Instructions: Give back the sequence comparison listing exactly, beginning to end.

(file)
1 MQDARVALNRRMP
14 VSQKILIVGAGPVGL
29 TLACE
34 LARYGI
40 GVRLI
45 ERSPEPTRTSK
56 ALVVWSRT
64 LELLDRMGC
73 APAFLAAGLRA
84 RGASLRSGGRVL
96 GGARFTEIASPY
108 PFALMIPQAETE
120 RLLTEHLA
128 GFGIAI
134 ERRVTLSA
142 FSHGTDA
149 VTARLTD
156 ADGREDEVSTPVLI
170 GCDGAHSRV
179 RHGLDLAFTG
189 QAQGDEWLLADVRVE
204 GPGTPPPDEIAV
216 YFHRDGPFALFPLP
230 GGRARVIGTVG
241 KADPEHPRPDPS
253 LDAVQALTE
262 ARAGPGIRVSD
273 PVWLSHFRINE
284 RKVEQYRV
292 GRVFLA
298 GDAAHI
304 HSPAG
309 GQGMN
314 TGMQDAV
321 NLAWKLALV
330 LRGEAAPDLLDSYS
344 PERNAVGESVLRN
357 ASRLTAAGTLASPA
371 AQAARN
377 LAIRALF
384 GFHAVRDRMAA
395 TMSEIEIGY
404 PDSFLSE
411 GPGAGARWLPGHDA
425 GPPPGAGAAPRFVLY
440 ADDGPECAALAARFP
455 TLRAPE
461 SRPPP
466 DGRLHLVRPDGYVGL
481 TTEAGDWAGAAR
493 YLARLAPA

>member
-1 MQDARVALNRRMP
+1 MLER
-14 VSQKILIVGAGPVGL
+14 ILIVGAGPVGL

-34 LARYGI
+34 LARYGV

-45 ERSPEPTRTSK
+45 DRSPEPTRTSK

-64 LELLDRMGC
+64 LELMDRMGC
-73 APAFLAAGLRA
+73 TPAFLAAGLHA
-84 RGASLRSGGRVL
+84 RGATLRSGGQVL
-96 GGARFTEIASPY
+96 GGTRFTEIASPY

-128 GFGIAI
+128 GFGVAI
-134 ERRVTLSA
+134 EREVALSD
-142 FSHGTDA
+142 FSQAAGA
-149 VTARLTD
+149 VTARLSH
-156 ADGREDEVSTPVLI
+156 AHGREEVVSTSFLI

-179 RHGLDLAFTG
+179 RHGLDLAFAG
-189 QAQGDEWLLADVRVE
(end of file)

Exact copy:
1 MQDARVALNRRMP
14 VSQKILIVGAGPVGL
29 TLACE
34 LARYGI
40 GVRLI
45 ERSPEPTRTSK
56 ALVVWSRT
64 LELLDRMGC
73 APAFLAAGLRA
84 RGASLRSGGRVL
96 GGARFTEIASPY
108 PFALMIPQAETE
120 RLLTEHLA
128 GFGIAI
134 ERRVTLSA
142 FSHGTDA
149 VTARLTD
156 ADGREDEVSTPVLI
170 GCDGAHSRV
179 RHGLDLAFTG
189 QAQGDEWLLADVRVE
204 GPGTPPPDEIAV
216 YFHRDGPFALFPLP
230 GGRARVIGTVG
241 KADPEHPRPDPS
253 LDAVQALTE
262 ARAGPGIRVSD
273 PVWLSHFRINE
284 RKVEQYRV
292 GRVFLA
298 GDAAHI
304 HSPAG
309 GQGMN
314 TGMQDAV
321 NLAWKLALV
330 LRGEAAPDLLDSYS
344 PERNAVGESVLRN
357 ASRLTAAGTLASPA
371 AQAARN
377 LAIRALF
384 GFHAVRDRMAA
395 TMSEIEIGY
404 PDSFLSE
411 GPGAGARWLPGHDA
425 GPPPGAGAAPRFVLY
440 ADDGPECAALAARFP
455 TLRAPE
461 SRPPP
466 DGRLHLVRPDGYVGL
481 TTEAGDWAGAAR
493 YLARLAPA

>member
-1 MQDARVALNRRMP
+1 MLER
-14 VSQKILIVGAGPVGL
+14 ILIVGAGPVGL

-34 LARYGI
+34 LARYGV

-45 ERSPEPTRTSK
+45 DRSPEPTRTSK

-64 LELLDRMGC
+64 LELMDRMGC
-73 APAFLAAGLRA
+73 TPAFLAAGLHA
-84 RGASLRSGGRVL
+84 RGATLRSGGQVL
-96 GGARFTEIASPY
+96 GGTRFTEIASPY

-128 GFGIAI
+128 GFGVAI
-134 ERRVTLSA
+134 EREVALSD
-142 FSHGTDA
+142 FSQAAGA
-149 VTARLTD
+149 VTARLSH
-156 ADGREDEVSTPVLI
+156 AHGREEVVSTSFLI

-179 RHGLDLAFTG
+179 RHGLDLAFAG
-189 QAQGDEWLLADVRVE